Figure 9.

Electrical drive speed estimation under low-speed operation.

The DSP eQEP peripheral module is mainly formed by the units shown in the right side of Fig. 10 [23] and its functioning can be summarized as follows [22]. The encoder adapted signals A, B, I in Fig. 6, now labeled as EQEPA, EQEPB and EQEPI, are received by the Quadrature Decoder Unit (QDU), which calculates the speed direction and generates the clock for the pulses counter. The working characteristics of this pulses counter are set in the Position Counter and Control Unit (PCCU) [22]. The eQEP peripheral includes an integrated Quadrature Capture Unit (QCAP) to measure the elapsed time between consecutive pulses as shown in Fig. 9. This feature is typically implemented for low-speed measurement using equation (2). In addition, the eQEP peripheral contains a 16-bit watchdog timer (QWDOG) used to ensure the proper module operation. Finally, a 32-bit Unit Time Base (UTIME) is included to generate periodic interrupts, based on the internal clock (SYSCLKOUT), for the encoder signals measurement and speed/direction estimation.

Figure 10.

Electrical drive speed estimation process.

  1. Power converter signal adaptation stage

In the power converter it is necessary to carry out the signal adaptation of both the semiconductor’s switching and driver error signals.

The semiconductors drivers operate with a voltage threshold between 0/15 V, switching ON when triggered with 15 V and OFF with 0 V. The semiconductors’ switching signals come from the DSP of the ECU. Then their voltage level is given between 0/3.3 V and must be adapted to meet the 0/15 V driver threshold. Each phase of the power converter consists of two semiconductors, which, for safety reasons, cannot be active at the same time to avoid short circuits. This implies that the switching signal of one semiconductor will be the complementary of the other one. The switching signal adaptation circuit (Fig. 11) contains the following stages:

  • Optocoupler circuit that allows the electrical isolation between the power converter and the adaptation circuit.

  • Inverter circuit to obtain the complementary switching signal, setting in this way the signals of the two semiconductors of each converter leg.

  • Darlington transistor in order to raise the voltage from 0/3.3 V (DSP) to 0/15 V (semiconductor driver).

Figure 11.

Schematic of the semiconductor switching signal adaptation circuit.

Correspondingly, the semiconductors driver error signals are given in a voltage level of 0/15 V. As in previous cases, such voltage level exceeds the DSP’s allowed voltage threshold (0/3.3 V), and consequently must be adapted. The adaptation circuit (Fig. 12) consists of an optocoupler, which provides an electrical isolation between the power converter and the electronic control unit, and the required voltage level adaptation. Moreover, a LED is placed in series with the optocoupler resistance in order to generate a light signal in case of an error.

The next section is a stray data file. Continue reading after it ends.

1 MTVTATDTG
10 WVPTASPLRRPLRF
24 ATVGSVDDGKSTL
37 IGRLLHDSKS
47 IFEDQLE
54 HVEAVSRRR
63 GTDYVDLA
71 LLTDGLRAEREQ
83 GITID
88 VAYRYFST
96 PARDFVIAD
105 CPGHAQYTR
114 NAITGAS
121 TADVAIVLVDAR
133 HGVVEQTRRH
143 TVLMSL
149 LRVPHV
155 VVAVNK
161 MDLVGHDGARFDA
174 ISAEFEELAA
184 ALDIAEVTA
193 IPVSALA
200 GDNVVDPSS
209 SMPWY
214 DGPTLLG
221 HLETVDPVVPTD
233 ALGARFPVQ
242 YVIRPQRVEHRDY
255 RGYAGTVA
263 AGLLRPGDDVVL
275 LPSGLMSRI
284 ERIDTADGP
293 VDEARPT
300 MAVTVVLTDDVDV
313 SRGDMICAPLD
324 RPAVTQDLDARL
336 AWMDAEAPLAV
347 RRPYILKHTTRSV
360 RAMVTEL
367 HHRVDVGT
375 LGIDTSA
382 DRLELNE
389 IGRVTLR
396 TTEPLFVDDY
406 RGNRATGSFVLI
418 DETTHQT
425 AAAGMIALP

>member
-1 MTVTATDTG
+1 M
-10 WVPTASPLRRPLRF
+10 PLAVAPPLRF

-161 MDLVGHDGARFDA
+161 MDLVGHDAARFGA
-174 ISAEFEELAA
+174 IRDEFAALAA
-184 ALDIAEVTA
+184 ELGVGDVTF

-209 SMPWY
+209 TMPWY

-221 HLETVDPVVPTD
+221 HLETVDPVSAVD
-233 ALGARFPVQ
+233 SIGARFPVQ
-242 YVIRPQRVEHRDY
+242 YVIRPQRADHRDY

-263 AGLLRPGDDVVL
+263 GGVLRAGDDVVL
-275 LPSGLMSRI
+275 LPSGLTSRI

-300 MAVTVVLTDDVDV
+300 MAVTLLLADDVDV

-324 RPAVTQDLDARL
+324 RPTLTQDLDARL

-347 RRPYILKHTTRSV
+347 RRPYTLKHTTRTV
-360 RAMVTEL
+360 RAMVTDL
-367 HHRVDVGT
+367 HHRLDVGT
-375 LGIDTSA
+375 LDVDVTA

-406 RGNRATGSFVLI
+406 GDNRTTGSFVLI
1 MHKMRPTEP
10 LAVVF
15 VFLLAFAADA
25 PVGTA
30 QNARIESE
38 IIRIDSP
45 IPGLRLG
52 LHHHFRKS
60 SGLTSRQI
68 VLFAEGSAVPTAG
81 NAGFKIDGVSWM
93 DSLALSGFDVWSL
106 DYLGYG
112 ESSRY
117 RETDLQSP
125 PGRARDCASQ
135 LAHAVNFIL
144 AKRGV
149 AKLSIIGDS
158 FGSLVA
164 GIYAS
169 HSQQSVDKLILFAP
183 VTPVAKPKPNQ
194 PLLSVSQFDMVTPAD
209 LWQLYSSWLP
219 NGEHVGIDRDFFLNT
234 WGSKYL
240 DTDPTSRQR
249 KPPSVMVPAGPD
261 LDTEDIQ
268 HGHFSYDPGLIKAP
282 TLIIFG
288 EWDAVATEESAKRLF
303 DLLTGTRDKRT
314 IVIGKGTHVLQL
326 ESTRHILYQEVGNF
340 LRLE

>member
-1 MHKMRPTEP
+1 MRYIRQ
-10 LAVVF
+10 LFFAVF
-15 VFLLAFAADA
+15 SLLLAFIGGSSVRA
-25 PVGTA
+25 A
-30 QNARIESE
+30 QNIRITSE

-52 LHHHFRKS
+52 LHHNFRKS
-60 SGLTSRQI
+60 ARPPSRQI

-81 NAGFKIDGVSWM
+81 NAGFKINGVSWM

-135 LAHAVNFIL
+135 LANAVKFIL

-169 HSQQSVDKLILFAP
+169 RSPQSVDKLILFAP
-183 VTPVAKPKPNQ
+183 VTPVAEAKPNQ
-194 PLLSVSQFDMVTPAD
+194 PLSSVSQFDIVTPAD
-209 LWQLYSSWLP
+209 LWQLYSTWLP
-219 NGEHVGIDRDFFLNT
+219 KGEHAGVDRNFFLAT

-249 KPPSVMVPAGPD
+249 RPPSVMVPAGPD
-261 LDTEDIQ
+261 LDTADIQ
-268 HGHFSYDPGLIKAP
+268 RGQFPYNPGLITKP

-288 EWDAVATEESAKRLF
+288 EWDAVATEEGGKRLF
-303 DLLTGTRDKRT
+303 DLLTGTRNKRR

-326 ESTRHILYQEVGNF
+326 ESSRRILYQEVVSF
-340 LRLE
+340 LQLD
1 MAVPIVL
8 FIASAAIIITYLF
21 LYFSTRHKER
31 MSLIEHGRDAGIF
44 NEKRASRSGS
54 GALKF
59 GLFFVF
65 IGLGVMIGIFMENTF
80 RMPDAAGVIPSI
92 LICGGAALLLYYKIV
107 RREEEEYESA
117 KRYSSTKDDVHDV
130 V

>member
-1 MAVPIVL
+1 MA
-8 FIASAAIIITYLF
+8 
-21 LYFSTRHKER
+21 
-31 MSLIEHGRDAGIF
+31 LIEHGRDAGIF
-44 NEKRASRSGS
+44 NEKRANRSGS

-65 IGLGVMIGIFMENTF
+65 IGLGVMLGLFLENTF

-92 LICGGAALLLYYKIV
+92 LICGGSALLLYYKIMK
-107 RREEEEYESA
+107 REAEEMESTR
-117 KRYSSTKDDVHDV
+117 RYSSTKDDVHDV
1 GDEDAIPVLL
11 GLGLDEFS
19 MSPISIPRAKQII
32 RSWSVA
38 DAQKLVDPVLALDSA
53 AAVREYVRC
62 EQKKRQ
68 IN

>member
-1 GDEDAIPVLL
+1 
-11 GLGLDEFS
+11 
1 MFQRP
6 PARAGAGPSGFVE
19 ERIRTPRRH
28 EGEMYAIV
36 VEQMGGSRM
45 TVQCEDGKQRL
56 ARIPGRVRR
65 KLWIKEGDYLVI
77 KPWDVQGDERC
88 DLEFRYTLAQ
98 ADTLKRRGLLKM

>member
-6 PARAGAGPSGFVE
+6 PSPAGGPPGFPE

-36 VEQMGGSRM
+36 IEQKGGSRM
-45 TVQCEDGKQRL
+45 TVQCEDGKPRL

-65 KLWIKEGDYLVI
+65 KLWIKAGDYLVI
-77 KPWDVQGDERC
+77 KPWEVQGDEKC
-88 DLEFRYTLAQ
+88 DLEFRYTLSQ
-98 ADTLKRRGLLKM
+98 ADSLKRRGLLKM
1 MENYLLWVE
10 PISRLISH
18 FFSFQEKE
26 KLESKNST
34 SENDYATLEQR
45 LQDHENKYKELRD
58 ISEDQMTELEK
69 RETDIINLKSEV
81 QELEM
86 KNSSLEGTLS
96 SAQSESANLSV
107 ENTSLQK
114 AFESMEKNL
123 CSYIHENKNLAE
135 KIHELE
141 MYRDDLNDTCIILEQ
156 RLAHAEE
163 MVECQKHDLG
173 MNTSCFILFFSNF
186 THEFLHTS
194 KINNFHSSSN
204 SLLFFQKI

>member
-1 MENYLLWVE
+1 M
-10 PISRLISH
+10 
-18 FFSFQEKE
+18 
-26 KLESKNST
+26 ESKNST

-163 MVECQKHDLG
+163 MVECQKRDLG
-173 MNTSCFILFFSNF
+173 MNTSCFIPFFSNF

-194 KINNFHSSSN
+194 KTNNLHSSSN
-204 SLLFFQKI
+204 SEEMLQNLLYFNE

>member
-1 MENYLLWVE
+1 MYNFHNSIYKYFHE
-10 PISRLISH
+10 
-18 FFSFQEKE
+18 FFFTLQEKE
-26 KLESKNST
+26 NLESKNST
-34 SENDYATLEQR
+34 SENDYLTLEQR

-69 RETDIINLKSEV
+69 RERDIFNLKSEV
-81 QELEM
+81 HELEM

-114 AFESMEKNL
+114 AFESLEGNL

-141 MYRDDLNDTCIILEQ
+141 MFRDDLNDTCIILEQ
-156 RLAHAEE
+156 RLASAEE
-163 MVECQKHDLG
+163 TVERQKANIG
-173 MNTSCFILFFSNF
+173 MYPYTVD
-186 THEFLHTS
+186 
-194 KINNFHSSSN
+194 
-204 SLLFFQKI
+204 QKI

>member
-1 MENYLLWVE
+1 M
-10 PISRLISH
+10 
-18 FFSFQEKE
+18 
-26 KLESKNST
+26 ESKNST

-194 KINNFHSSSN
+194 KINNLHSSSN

Figure 12.

Error signal adaptation circuit schematic.

The aforementioned designed circuits along with the selected DSP are finally mounted on a set of Printed Circuit Boards (PCB), constituting the Modular Electronic Control Unit (MECU, patent pending) shown in Fig. 13 and placed within the power converter module, allowing to measure four phase currents, the electrical machine speed, handle the power converter error signals and control the semiconductors’ switching sequence.

Figure 13.

Modular electronic control unit printed circuit boards.

4. Software design: Data acquisition, signal processing and control algorithm implementation

In this section the control algorithm is detailed. Before describing the algorithm, it is necessary to understand how the hardware and the software meet. The electrical drive power converters include some current sensors to measure the stator currents in the multiphase machine. Voltage levels are obtained, corresponding to the measured stator currents, and these values are adapted to the available DSP’s voltage levels and then converted into digital values using the analog-to-digital converter module of the DSP. The implemented algorithm uses these digital values to control the multiphase machine. The complete system operation flowchart is presented in Fig. 14.

When the operation of the system starts, the control algorithm guarantees that error signals are not activated before switching the power converter. Notice that if an error in a driver is detected while the system is on, the DSP stops the switching process, shutting down the system to avoid any damage. In any case, the control algorithm includes a stop signal to allow the test-rig operator to halt the entire system anytime. The control algorithm operates during normal operation of the multiphase drive, reading stator currents and forcing these values to follow the reference ones.

Figure 14.

System operation flowchart.

The most common control strategy in the multiphase drive case is the well-known Rotor-Flux Oriented Control (RFOC) method, based on multiple inner current control loops (linear stator current PI controllers and PWM modulators) commanded by outer controllers (speed/torque and flux PI controllers). A modified RFOC controller is implemented in our case. While the external control loops of a conventional high-performance RFOC drives is maintained, an alternative to the inner current controller based on the model predictive control (MPC) is applied. The inner control method is also known as finite-control set model-based predictive control method (FCS-MPC) because the number of switching states in a power converter is finite and only one switching state is applied during the whole sampling period. Notice that the FCS-MPC method is used as a case example in this work due to its recent interest in the development of high-performance three-phase and multiphase drives [15, 16, 24, 25] and power converters [26, 27].